A legal proceeding during which an individual's right to hold an office or governmental privilege is challenged.
In old English practice, the writ of quo warranto—an order issued by authority of the king—was one of the most ancient and important writs. It has not, however, been used for centuries, since the procedure and effect of the judgment were so impractical.
Currently the former procedure has been replaced by an information in the nature of a quo warranto, an extraordinary remedy by which a prosecuting attorney, who represents the public at large, challenges someone who has usurped a public office or someone who, through abuse or neglect, has forfeited an office to which she was entitled. In spite of the fact that the remedy of quo warranto is pursued by a prosecuting attorney in a majority of jurisdictions, it is ordinarily regarded as a civil rather than criminal action. Quo warranto is often the only proper legal remedy; however, the legislature can enact legislation or provide other forms of relief.
Statutes describing quo warranto usually indicate where it is appropriate. Ordinarily it is proper to try the issue of whether a public office or authority is being abused. For example, it might be used to challenge the UNAUTHORIZED PRACTICE of a profession, such as law or medicine. In such situations, the challenge is an assertion that the defendant is not qualified to hold the position she claims—a medical doctor, for example.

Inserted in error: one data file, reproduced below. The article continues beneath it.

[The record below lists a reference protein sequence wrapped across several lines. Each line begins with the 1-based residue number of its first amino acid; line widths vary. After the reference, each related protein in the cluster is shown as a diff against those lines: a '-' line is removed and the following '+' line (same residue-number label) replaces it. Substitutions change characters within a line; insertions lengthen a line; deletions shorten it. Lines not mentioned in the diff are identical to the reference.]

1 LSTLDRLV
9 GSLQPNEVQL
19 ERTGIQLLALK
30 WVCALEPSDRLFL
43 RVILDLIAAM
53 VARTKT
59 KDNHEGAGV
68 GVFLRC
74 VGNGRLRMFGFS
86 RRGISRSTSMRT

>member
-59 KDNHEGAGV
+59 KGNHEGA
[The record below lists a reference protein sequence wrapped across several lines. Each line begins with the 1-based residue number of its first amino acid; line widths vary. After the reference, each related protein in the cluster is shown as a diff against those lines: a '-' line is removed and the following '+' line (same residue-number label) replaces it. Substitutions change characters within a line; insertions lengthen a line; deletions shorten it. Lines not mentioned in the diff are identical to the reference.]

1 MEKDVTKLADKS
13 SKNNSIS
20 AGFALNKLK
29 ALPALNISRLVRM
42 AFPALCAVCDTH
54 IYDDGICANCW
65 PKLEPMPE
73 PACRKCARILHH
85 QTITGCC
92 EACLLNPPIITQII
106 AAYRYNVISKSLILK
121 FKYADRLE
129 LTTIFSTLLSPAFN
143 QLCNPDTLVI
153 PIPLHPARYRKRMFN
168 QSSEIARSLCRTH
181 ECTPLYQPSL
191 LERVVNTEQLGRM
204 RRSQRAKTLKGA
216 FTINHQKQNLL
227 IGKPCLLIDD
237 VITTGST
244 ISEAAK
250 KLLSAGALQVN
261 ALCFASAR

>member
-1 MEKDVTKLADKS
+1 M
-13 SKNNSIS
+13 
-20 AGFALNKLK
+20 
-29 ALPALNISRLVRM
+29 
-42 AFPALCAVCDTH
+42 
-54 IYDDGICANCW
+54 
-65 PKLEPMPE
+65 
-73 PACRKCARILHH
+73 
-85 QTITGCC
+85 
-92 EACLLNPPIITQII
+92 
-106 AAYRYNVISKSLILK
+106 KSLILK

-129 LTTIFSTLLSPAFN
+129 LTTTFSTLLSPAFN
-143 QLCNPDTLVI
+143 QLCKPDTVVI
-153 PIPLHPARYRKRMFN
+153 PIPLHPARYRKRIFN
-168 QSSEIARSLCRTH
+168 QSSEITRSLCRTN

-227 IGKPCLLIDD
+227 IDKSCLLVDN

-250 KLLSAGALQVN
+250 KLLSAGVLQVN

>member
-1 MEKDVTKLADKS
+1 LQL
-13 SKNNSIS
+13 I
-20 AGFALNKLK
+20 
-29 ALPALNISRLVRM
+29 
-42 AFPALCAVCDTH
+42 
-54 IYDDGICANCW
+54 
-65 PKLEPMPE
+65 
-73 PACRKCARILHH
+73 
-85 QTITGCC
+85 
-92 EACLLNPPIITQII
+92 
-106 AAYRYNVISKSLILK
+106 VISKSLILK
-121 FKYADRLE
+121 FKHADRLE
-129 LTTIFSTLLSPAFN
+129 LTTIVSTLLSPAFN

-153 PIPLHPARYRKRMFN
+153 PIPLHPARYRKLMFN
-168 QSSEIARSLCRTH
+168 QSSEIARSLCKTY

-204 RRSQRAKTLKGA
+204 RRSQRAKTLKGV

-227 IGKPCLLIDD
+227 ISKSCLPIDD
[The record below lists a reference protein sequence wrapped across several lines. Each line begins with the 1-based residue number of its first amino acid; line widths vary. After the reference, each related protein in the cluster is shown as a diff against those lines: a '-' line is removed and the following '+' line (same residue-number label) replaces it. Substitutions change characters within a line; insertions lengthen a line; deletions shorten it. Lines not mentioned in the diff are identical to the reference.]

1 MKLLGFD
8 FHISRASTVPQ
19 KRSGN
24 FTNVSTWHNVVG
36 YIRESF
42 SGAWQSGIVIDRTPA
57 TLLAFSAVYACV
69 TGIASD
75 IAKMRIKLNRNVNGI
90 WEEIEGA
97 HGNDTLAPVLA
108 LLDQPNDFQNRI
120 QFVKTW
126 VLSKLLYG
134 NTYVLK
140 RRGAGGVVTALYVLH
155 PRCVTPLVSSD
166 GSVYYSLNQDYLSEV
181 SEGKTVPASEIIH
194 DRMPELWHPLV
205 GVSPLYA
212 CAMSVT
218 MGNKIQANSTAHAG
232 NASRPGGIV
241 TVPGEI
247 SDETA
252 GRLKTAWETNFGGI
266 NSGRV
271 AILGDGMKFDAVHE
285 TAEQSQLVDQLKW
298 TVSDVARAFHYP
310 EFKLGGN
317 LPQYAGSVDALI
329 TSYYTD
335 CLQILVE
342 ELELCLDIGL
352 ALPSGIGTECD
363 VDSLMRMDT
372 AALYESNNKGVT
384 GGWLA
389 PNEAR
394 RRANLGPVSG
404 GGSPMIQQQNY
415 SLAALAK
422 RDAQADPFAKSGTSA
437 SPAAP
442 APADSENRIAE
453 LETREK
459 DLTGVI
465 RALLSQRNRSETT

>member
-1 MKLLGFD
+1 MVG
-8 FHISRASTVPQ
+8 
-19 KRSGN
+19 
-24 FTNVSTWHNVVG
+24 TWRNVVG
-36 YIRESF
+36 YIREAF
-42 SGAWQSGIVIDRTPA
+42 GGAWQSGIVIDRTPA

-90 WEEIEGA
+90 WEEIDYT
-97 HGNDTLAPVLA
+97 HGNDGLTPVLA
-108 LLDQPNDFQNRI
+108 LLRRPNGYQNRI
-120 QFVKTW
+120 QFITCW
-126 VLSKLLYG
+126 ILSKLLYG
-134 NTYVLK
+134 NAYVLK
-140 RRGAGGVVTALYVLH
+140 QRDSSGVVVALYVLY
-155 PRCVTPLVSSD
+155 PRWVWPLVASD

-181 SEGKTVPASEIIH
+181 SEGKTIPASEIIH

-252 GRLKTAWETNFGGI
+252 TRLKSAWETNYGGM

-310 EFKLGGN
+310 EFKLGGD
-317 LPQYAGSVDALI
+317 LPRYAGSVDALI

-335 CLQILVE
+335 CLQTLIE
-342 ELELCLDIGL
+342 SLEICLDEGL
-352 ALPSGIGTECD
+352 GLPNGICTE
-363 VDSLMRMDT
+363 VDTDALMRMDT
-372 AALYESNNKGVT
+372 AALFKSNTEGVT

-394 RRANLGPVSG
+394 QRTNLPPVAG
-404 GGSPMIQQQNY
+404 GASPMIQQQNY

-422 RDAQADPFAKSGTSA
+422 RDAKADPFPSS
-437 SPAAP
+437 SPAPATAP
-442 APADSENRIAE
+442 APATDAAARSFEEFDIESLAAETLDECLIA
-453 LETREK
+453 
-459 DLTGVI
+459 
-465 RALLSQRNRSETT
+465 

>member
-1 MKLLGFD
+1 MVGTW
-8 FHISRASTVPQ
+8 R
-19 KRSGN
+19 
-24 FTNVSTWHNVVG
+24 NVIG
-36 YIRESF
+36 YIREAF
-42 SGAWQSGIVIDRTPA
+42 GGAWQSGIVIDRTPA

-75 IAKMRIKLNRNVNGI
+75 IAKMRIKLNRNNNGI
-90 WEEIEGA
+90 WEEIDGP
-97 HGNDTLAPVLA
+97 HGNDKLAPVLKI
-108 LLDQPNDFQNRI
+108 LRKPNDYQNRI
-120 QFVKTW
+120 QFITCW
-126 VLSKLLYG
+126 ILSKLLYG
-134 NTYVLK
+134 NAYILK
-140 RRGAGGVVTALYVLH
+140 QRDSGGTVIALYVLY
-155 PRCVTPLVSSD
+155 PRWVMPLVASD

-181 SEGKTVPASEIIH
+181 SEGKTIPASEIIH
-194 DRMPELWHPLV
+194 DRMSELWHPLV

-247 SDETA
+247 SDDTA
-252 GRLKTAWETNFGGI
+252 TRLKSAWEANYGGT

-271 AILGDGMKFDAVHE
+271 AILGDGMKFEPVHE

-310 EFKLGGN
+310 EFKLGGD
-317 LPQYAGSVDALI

In some quo warranto proceedings, the issue is whether the defendant is entitled to hold the office he claims, or to exercise the authority he presumes to have from the government. In addition, proceedings have challenged the right to the position of county commissioner, treasurer, school board member, district attorney, judge, or tax commissioner. In certain jurisdictions, quo warranto is a proper proceeding to challenge individuals who are acting as officers or directors of business corporations.
A prosecuting attorney ordinarily commences quo warranto proceedings; however, a statute may authorize a private person to do so without the consent of the prosecutor. Unless otherwise provided by statute, a court permits the filing of an information in the nature of quo warranto after an exercise of sound discretion, since quo warranto is an extraordinary exercise of power and is not to be invoked lightly. Quo warranto is not a right available merely because the appropriate legal documents are filed. Valid reason must be indicated to justify governmental interference with the individual holding the challenged office, privilege, or license.
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